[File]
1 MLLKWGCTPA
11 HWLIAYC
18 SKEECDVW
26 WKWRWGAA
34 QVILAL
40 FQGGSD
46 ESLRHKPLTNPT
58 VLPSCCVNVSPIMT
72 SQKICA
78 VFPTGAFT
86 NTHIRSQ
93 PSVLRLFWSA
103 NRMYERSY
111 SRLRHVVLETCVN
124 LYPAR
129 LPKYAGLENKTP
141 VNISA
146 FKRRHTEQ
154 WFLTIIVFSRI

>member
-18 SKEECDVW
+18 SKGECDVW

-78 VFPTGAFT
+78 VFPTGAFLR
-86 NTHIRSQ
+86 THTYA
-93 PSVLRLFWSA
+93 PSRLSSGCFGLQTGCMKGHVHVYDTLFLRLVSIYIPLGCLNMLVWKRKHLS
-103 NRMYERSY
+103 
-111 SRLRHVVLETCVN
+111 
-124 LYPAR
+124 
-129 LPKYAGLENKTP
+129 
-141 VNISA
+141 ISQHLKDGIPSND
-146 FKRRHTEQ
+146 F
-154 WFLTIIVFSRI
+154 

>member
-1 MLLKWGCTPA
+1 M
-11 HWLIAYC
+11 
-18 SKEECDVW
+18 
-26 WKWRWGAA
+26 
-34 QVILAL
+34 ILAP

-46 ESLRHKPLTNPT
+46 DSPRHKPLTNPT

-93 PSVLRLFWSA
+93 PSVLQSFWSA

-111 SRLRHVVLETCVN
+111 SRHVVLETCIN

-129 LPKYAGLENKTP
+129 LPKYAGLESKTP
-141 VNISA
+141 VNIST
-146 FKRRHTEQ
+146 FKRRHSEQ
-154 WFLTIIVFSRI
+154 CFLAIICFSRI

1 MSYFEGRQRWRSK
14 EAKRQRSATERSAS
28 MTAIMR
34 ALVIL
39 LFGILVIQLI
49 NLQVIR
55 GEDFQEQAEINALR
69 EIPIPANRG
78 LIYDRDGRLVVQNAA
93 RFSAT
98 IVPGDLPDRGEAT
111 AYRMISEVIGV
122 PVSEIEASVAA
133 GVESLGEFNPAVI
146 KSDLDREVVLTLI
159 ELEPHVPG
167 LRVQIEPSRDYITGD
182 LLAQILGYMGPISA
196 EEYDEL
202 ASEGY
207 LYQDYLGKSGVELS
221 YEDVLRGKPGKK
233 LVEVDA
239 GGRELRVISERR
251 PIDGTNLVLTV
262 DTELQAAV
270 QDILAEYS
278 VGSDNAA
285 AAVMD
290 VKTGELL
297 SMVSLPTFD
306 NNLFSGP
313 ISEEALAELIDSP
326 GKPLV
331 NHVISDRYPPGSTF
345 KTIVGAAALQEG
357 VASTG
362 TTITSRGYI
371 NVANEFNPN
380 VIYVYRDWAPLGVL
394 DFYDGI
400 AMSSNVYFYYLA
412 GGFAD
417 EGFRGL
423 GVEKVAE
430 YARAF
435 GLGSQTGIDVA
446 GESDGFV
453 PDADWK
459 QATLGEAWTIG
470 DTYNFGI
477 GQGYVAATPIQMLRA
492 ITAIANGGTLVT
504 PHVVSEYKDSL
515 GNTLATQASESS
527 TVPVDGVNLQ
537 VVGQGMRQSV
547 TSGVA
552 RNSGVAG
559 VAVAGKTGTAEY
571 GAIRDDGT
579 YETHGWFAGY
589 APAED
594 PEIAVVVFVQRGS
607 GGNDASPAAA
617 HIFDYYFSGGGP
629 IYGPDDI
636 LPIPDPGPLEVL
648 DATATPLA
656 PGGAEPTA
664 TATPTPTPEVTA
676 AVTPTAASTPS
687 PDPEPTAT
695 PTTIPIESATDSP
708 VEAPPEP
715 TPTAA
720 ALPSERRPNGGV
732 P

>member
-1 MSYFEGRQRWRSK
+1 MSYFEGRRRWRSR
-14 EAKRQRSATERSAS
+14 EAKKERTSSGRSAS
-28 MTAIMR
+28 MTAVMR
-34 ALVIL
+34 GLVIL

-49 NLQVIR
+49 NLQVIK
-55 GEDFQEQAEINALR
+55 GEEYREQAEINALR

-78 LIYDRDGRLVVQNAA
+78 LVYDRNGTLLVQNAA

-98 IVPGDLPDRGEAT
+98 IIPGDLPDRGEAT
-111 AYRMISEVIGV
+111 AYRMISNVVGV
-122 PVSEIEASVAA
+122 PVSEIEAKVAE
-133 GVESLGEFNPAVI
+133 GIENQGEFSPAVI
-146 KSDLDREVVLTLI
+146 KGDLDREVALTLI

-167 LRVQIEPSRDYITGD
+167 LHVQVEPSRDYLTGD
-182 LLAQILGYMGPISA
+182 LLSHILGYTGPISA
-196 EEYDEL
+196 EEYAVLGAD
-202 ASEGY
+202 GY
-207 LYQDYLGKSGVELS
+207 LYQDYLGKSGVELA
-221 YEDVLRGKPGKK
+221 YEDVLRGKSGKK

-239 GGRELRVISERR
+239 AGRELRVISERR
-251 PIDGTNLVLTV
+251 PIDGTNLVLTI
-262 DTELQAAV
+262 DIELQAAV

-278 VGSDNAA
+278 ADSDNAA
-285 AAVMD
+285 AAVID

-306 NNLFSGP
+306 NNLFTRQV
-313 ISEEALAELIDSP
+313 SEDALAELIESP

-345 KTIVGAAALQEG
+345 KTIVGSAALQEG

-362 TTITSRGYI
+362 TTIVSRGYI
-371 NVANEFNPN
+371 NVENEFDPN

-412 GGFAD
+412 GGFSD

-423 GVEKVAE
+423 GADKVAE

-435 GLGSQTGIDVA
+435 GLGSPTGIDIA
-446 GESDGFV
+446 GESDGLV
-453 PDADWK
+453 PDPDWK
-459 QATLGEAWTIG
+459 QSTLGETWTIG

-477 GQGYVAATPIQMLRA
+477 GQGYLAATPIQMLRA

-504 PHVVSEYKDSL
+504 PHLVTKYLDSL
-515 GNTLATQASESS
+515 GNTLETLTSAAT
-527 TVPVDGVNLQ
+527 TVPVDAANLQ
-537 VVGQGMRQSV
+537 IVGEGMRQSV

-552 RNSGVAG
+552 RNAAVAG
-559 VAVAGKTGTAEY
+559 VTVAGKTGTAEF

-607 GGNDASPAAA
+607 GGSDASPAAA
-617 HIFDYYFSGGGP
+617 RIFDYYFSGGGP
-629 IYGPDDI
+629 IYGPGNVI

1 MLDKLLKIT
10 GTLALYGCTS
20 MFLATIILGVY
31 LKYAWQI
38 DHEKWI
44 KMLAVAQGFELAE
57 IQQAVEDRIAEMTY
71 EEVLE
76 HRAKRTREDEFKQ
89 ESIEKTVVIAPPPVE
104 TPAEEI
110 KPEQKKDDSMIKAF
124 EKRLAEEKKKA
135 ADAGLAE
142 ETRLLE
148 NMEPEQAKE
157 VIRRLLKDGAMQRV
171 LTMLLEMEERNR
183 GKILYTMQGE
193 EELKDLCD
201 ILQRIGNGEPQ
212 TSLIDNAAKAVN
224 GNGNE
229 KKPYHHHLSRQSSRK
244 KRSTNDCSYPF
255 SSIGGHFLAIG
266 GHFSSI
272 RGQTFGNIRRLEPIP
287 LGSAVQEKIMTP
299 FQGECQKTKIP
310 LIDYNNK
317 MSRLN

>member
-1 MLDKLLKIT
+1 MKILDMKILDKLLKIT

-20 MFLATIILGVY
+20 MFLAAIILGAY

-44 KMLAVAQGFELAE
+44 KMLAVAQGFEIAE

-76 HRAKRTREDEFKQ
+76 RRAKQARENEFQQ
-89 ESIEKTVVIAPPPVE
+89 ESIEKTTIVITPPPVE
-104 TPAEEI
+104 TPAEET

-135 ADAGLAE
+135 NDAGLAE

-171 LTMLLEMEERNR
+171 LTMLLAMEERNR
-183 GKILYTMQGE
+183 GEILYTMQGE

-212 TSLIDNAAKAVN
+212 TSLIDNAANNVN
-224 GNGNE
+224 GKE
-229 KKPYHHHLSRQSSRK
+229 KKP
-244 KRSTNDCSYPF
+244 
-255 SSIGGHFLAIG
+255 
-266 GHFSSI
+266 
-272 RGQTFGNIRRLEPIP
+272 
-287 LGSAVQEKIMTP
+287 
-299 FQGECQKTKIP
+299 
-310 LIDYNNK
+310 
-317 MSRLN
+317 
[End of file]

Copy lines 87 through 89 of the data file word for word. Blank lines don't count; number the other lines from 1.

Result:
202 ASEGY
207 LYQDYLGKSGVELS
221 YEDVLRGKPGKK